Last Sunday night, FOX aired The Orville, a science-fiction comedy show created by the one-and-only Seth MacFarlane, much more famous for Family Guy and American Dad. What is strange is how divided critics and audiences are split on this particular show. The Rotten Tomatoes score is 17 percent, which is quite low and would usually signal a definite cancellation. However, it has a 90 percent love from audiences. How in the world can this happen?
Is The Orville Pilot Recap
I guess since I write online, this makes me a critic. I will have to say that I was less than thrilled at Seth MacFarlane’s foray into space fiction, but I do think that 17 percent is too low of a grade. I would at least give it a passing grade, and yes, that would be a D, something in the 50-65 range.
The Orville opens by showing the New York of the future of 2147, and the world looks very lush and green. I will have to commend the special effects on this from the get-go.
Ed Mercer (MacFarlane), the main character, comes home and discovers his wife, Kelly Grayson (Adrianne Palicki), in bed with an alien. The alien is ugly and blue, and spews blue liquid from his head because…it’s Seth MacFarlane, and he is known for pushing the envelope, and why wouldn’t you want to see how an alien has an orgasm?
This is the tone set at the opening, but really fails to deliver for the rest of the episode. The issue is that I am glad, because I would rather see a lot of great science-fiction action rather than MacFarlane’s normal gross-out humor. The rest of the episode is essentially a better-looking episode of Star Trek: The Next Generation.
In fact, after Mercer receives the command of the Orville, which looks to be a brand-new vessel, the crew is introduced rather lazily. By lazily, he just gets his senior officers together and essentially talks to them about their positions. It isn’t very exciting, and it is more tell than show.
The first mission of the Orville sends them to a planet for a supply mission. As it turns out, this planet has some new technology that can age something or someone 100 years in a few seconds. As it turns out, this weapon is wanted by the Krill, a race who travels in green spaceships like the Romulans and look like Klingons.
There’s an interesting way where they stop the villains, which is a mix of technology and strategy. I’m not going to spoil it, but during the credits promises a lot of episodes with a lot of space action.
Is The Orville Worth Watching?
Yeah, the Orville feels like Star Trek, which is the point, apparently. In fact, the only “original” plot point comes from finding our that Mercer’s second-in-command is his ex-wife, creating awkward tension. The problem is that a similar awkwardness was done on Other Space, where the captain had his sister be the second-in-command.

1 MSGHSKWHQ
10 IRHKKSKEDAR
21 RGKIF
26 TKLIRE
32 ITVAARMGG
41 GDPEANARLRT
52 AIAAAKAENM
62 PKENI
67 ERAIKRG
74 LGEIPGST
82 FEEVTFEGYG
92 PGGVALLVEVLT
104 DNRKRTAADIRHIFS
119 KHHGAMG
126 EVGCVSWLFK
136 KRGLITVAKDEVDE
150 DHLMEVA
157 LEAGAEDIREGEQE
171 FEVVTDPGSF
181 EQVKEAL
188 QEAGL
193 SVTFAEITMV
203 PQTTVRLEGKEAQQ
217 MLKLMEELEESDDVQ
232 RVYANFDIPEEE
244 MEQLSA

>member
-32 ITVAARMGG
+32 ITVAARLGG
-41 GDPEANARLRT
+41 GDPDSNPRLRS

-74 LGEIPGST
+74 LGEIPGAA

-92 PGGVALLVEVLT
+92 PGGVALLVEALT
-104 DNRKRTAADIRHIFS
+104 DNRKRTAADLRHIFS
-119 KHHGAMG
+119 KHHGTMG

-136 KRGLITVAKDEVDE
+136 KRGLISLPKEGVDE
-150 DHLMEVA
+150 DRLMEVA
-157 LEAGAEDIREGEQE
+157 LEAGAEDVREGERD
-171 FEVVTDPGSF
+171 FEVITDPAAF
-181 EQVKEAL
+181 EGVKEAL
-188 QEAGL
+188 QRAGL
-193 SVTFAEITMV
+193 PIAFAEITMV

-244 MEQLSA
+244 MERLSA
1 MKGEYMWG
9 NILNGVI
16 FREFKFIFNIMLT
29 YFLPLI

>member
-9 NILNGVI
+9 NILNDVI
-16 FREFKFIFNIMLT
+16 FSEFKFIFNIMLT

Even the commercial breaks, effects, and music seem ripped off from the late-eighties/early nineties Star Trek era. It doesn’t seem to succeed as a comedy, as there are only a few jokes, and many of them don’t work. If MacFarlane was going for Star Trek parody, it was kind of already done with Galaxy Quest back in 1999, which parodied both Star Trek and its fans.
The Orville feels like a copy, and even though everything looks better, it is not even an superior copy. It feels like The Orville is a vanity project from MacFarlane, who has a track record of success with animated shows like Family Guy, American Dad, and not The Cleveland Show. He also has success with Ted, Ted 2, and not Eight Million Ways to Die in the West. It’s very clear that he is a huge Star Trek fan, and that’s probably good, because who doesn’t like Star Trek?
The answer is a lot of people. Sure, it is a show that probably invented the term “fanbase”, but some think it is only for Trekkie nerds. If that is you, then you will hate The Orville.
So Why Are Critics and Audiences So Divided on The Orville
So what is with the schism between critics and audiences? Perhaps fans of Star Trek: The Next Generation remember that the first season was terrible as that show had to establish its characters and world. The Orville seems to have its characters and setting established with a simple Copy and Paste, and perhaps audiences enjoy what has become Seth MacFarlane’s trademark lazy writing.
In other words, perhaps the audience might like the concept of The Orville rather than its execution, at least until Star Trek: Discovery comes out. Personally, I think MacFarlane is best at parody, which is visible in his Family Guy Star Wars episodes. There was also a parody of Die Hard on The Cleveland Show which was easily the best episode in the short-lived series. Maybe audiences realize that and can’t help but like it, which can be the only explanation that I can think of.